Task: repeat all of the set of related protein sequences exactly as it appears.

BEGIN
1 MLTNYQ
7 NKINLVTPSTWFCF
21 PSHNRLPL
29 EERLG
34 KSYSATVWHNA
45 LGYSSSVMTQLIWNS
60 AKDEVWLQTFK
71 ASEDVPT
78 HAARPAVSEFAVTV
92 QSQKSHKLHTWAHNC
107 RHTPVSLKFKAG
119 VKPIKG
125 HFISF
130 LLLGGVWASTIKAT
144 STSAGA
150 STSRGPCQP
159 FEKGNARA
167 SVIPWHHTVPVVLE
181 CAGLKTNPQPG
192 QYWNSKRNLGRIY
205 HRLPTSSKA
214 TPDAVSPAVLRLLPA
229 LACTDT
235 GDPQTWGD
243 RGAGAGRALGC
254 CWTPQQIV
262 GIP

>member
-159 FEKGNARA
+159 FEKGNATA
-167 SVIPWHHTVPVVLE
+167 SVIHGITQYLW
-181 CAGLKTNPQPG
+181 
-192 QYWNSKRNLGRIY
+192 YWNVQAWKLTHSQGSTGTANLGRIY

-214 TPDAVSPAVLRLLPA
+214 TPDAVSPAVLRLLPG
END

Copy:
1 MLTNYQ
7 NKINLVTPSTWFCF
21 PSHNRLPL
29 EERLG
34 KSYSATVWHNA
45 LGYSSSVMTQLIWNS
60 AKDEVWLQTFK
71 ASEDVPT
78 HAARPAVSEFAVTV
92 QSQKSHKLHTWAHNC
107 RHTPVSLKFKAG
119 VKPIKG
125 HFISF
130 LLLGGVWASTIKAT
144 STSAGA
150 STSRGPCQP
159 FEKGNARA
167 SVIPWHHTVPVVLE
181 CAGLKTNPQPG
192 QYWNSKRNLGRIY
205 HRLPTSSKA
214 TPDAVSPAVLRLLPA
229 LACTDT
235 GDPQTWGD
243 RGAGAGRALGC
254 CWTPQQIV
262 GIP

>member
-159 FEKGNARA
+159 FEKGNATA
-167 SVIPWHHTVPVVLE
+167 SVIHGITQYLW
-181 CAGLKTNPQPG
+181 
-192 QYWNSKRNLGRIY
+192 YWNVQAWKLTHSQGSTGTANLGRIY

-214 TPDAVSPAVLRLLPA
+214 TPDAVSPAVLRLLPG